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Trachyspermum ammi - Carom, Ajwain, Ajamoda

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Ajwain, Trachyspermum ammi
Ajwain, Avanika, bishop's weed

Trachyspermum ammi is an annual herb in the family Apiaceae. It originated in India and Pakistan. Both the leaves and the fruit of the plant are consumed by humans. Ajamoda consists of dried, aromatic fruits of Apium leptophyllum. It is an annual herb cultivated in Andhra Pradesh, Gujarat, Madhya Pradesh and Karnataka. It is collected by thrashing plants on a mat and dried in shade or in drying sheds.


Parts Used

Chemical Composition

The essential oil (2.5 to 5% in the dried fruits) is dominated by thymol (2-isopropyl-5-methylphenol, 35 to 60%); furthermore, α-pinene, p-cymene, limonene and γ-terpinene have been found.[2]

Common names

Language Common name
Kannada Oma, Ajavana, Omakki
Hindi Ajmuda, Ajmod
Malayalam Ayamodakum, Omam
Tamil Omam
Telugu omaan, Naranji vamu
Marathi NA
Gujarathi NA
Punjabi NA
Kashmiri NA
Sanskrit Ajamoda
English Ajwain



Reference: Dravya - Substance, Rasa - Taste, Guna - Qualities, Veerya - Potency, Vipaka - Post-digesion effect, Karma - Pharmacological activity, Prabhava - Therepeutics.



Tikta (Bitter), Kashaya (Astringent)


Laghu (Light), Ruksha (Dry), Tikshna (Sharp)


Ushna (Hot)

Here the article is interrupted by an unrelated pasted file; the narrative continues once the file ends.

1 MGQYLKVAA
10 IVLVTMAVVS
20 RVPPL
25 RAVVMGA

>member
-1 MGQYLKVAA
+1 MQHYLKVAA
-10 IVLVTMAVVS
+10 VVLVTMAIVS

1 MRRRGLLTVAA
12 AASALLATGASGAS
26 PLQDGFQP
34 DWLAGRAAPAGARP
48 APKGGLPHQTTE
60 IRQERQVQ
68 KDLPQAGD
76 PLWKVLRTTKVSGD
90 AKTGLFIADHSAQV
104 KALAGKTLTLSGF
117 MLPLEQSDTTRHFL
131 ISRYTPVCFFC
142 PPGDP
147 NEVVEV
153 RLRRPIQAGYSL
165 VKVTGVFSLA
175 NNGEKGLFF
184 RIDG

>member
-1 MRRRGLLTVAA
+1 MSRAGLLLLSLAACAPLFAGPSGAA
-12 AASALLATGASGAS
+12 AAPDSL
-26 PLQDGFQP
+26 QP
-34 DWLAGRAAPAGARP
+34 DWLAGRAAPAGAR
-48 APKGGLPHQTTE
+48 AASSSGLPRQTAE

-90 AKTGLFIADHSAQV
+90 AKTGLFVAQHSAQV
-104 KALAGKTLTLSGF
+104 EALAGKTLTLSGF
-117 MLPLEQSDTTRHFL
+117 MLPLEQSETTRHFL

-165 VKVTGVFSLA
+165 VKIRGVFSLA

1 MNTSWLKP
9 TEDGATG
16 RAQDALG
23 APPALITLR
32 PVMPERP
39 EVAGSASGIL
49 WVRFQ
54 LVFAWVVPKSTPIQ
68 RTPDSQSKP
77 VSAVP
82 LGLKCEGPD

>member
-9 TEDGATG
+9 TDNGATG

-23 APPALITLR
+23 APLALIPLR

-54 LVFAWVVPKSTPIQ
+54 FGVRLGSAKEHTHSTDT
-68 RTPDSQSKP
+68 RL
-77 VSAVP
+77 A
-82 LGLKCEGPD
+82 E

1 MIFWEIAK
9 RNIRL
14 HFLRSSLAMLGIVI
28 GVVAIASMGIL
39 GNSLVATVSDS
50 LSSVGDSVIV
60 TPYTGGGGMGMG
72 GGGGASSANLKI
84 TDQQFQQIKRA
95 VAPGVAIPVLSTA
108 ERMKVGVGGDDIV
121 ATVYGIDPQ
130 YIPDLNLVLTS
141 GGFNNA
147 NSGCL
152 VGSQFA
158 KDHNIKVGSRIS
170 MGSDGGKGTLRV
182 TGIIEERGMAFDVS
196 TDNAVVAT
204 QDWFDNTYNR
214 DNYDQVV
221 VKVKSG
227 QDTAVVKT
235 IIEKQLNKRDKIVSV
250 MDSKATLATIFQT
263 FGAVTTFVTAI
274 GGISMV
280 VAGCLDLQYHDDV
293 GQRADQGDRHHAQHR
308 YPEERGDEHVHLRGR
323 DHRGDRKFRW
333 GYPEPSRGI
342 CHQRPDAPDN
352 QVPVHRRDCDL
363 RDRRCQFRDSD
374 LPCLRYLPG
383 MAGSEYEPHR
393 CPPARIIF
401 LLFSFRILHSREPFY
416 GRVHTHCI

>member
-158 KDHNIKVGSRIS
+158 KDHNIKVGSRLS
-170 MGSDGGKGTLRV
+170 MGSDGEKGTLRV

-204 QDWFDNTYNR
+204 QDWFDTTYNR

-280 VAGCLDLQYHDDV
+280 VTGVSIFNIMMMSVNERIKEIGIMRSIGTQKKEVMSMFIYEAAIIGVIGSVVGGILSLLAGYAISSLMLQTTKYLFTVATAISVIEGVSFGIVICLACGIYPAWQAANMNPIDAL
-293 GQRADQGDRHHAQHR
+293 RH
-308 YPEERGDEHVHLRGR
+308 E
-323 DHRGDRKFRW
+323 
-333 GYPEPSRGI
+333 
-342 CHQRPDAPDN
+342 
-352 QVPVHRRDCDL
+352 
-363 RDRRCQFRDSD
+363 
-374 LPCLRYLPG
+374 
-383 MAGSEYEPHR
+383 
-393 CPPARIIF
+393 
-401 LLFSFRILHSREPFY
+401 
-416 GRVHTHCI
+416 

Katu (Pungent)


Kapha, Vata





Kind Shape Feature
Simple The leaves are rather distant, 2-3-pinnately divided in narrow linear segments



Type Size Color and composition Stamen More information
Unisexual 2-4cm long White and small 5-20 Flowers are borne in terminal or seemingly-lateral stalked. Flowering season is February - September


Type Size Mass Appearance Seeds More information
Ovoid 7–10 mm The fruits are ovoid, aromatic, greyish brown The mericarps, which are the components of the fruit, are compressed Many Fruiting season is February - September

Other features

List of Ayurvedic medicine in which the herb is used

Where to get the saplings

Mode of Propagation

How to plant/cultivate

Requires a moist soil in a sunny position. This species is not frost tolerant, but it might be possible to grow it outdoors in Britain as a spring sown annual.[5]

Commonly seen growing in areas

Photo Gallery


  1. 1.0 1.1 1.2 ”Karnataka Medicinal Plants Volume - 2” by Dr.M. R. Gurudeva, Page No.25 and 33, Published by Divyachandra Prakashana, #45, Paapannana Tota, 1st Main road, Basaveshwara Nagara, Bengaluru.
  2. Chemical constituents
  3. The Flowers of India
  4. Plant description
  5. Cultivation details

External Links